Team USA advances in the World Juniors: Round robin roundup

Published On December 31, 2012 | By Zoë Hayden

Surprise–as of Sunday, Team Canada was the only undefeated team at the World Juniors in Ufa, as Group A and Group B square off in round robin competition before the quarterfinals begin. (Team Sweden also had 3 wins going into today’s games, but with one of them coming in overtime, they had 8 points in the standings as opposed to Canada’s 9.)

Team Canada was also, unsurprisingly, the highest-scoring team, and 17 goals for to seven goals against over the course of three games is pretty darn good. Germany and Latvia finished their round robin games earlier than the other top-tier teams and will both move on to the relegation round.

So, all of the remaining teams have medaled before — though perhaps not recently. The brevity of the tournament is unforgiving at best.  International hockey lacks what American NHL fans are used to in playoffs: the series, the concept of “best of.” Best of 60 minutes is what counts here, with a brutally short preliminary round to determine who competes for the medals, and single-elimination format in the playoffs.

Team USA didn’t know whether they would advance after Sunday’s 2-1 loss to Canada, when a furious performance at the end of the game couldn’t tie it up. The sole tally Sunday was a power-play goal by Jacob Trouba midway through the third period. A lack of discipline and offensive firepower seemed to put the USA behind; however, their defensive ability kept them in the mix, and if it weren’t for Malcolm Subban in Canada’s net stopping 36 of 37 shots, it would have been a lot closer … if you can imagine a closer game than one that ended 2-1.

But Team USA got some symbolic revenge for their offense Monday morning starting at 5 a.m. (Boston time), when they began a 9-3 rout of Slovakia that sent the Slovaks packing to the relegation round. The Americans had it in the bag after 40; the Slovaks didn’t put up much of a fight, despite the fact that they were formidable opponents for Russia and Canada earlier in the tournament and were also playing for a chance at medal contention.

But the Americans got off to a sloppy start when, just 14 seconds after an early tally by Cole Bardreau, Slovakia’s Matus Matis was sent on a breakaway and put one behind John Gibson. It must have been the kick Team USA needed because there was no looking back.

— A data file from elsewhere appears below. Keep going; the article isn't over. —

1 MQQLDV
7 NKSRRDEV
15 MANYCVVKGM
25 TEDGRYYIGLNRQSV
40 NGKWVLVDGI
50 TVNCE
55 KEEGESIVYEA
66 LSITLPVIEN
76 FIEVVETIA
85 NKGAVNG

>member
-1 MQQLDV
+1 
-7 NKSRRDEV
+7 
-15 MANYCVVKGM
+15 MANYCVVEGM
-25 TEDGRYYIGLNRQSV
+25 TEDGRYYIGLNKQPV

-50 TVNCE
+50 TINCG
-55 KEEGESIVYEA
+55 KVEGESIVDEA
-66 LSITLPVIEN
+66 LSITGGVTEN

With the results of Monday’s game between Sweden and Finland, the USA has drawn the Czech Republic for the quarterfinals–certainly a bigger and badder opponent than Russia’s draw of Switzerland, who have won only one game in round robin competition but advanced due to their losses coming in overtime, allowing them a few points in the standings. (Never let it be said that the Swiss didn’t fight for this.)

Barring an upset, though, both Canada and Russia will put in an appearance at the semis, despite Russia’s disappointing loss to Canada Monday. Russia got into penalty trouble and was generally undisciplined, allowing Canada to capitalize on opportunities despite a stellar performance from their goaltender Andrei Marakov, and first overall draft pick Nail Yakupov showing off a few beautiful moves on offensive rushes — although none of those ended up behind Subban.

And the USA still has some work to do.  They need to keep their offense awake and play tight, without frustration. Disciplined play and scoring are almost always the stories in any given game at the World Juniors. We’ve finally seen that the USA has potential for both.  Let’s hope they meet the still-undefeated Team Canada again soon to have the chance to prove it.

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About The Author

Zoë Hayden is a 22-year-old writer from Hopwood, Pennsylvania currently living in Boston. She is a graduate of Emerson College and enjoys covering hockey, international sports tournaments, technology, history, science, and gender issues. You can find her on Twitter: @zoeclaire_